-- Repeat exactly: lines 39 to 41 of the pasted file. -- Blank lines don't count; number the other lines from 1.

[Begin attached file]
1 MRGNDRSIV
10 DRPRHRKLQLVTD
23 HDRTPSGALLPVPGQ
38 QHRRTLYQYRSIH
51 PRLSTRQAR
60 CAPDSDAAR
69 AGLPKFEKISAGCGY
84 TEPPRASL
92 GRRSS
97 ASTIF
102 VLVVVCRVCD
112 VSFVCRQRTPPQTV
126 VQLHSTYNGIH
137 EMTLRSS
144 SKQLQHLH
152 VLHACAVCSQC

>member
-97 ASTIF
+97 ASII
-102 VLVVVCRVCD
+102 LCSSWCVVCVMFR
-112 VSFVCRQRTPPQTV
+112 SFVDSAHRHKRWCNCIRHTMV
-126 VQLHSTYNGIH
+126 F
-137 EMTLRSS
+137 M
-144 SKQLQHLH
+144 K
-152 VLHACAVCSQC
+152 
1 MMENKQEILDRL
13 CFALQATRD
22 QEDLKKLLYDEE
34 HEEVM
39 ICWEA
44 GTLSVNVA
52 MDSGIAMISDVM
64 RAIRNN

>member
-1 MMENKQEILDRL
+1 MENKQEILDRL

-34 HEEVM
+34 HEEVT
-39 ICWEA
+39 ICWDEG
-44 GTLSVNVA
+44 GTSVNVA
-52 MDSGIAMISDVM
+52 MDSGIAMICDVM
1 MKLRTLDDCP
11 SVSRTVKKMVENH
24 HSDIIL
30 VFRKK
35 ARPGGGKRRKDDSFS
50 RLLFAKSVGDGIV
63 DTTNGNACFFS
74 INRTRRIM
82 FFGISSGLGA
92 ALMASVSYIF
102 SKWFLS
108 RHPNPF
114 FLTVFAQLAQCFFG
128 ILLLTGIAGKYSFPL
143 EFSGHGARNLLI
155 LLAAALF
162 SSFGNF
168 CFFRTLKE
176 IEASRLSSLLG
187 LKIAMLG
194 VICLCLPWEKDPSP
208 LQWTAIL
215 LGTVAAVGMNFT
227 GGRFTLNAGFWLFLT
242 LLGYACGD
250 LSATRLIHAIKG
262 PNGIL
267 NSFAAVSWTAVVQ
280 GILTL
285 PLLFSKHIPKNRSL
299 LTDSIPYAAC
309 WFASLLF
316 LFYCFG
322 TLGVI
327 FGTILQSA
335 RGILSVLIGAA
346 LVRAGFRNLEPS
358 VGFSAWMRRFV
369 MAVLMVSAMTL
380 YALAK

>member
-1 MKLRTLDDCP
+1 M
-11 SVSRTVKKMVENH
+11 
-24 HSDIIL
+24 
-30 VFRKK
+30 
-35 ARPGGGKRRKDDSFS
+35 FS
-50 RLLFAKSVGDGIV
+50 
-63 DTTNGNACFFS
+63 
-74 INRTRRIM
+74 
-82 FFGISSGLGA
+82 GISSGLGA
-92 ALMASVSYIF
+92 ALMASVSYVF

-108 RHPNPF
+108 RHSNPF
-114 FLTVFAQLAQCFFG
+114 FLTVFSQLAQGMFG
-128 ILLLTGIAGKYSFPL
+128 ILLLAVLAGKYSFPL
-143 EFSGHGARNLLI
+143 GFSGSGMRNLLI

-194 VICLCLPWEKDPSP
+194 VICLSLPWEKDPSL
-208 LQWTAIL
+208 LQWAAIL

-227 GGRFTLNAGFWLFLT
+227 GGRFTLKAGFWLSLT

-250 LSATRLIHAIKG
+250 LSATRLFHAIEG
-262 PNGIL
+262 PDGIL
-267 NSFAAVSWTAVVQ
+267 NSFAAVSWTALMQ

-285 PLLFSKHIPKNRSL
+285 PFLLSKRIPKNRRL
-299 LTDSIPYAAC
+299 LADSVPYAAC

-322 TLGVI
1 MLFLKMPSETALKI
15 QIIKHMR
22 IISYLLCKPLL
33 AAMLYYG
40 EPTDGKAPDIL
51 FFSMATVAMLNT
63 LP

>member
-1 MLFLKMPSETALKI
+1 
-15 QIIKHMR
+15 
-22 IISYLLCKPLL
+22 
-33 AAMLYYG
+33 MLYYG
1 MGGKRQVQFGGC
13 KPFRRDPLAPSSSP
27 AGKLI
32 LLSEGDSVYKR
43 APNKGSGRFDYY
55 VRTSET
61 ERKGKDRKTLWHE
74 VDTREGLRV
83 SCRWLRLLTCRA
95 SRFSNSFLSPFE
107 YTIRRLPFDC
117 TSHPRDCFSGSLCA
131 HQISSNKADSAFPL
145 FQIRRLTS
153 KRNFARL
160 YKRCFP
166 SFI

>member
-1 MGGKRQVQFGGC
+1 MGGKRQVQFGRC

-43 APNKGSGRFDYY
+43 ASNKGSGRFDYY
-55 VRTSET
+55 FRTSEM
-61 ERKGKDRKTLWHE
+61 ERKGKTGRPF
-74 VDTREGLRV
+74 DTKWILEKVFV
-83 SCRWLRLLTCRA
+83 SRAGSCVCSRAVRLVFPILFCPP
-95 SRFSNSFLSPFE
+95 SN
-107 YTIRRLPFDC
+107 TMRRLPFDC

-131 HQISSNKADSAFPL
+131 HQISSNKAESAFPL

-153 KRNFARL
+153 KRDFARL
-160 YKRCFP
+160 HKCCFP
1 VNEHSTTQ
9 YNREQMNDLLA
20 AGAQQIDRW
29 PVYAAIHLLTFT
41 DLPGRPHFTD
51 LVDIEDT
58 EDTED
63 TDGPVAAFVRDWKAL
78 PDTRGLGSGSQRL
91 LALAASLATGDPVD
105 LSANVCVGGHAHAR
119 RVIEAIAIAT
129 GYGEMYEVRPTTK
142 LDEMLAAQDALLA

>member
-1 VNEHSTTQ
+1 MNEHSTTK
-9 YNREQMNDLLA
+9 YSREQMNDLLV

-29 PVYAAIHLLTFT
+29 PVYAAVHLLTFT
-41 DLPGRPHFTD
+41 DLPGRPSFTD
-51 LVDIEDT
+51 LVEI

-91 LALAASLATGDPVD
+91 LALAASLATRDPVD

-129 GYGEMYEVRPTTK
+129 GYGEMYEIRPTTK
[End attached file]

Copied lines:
64 RAIRNN

>member
-1 MMENKQEILDRL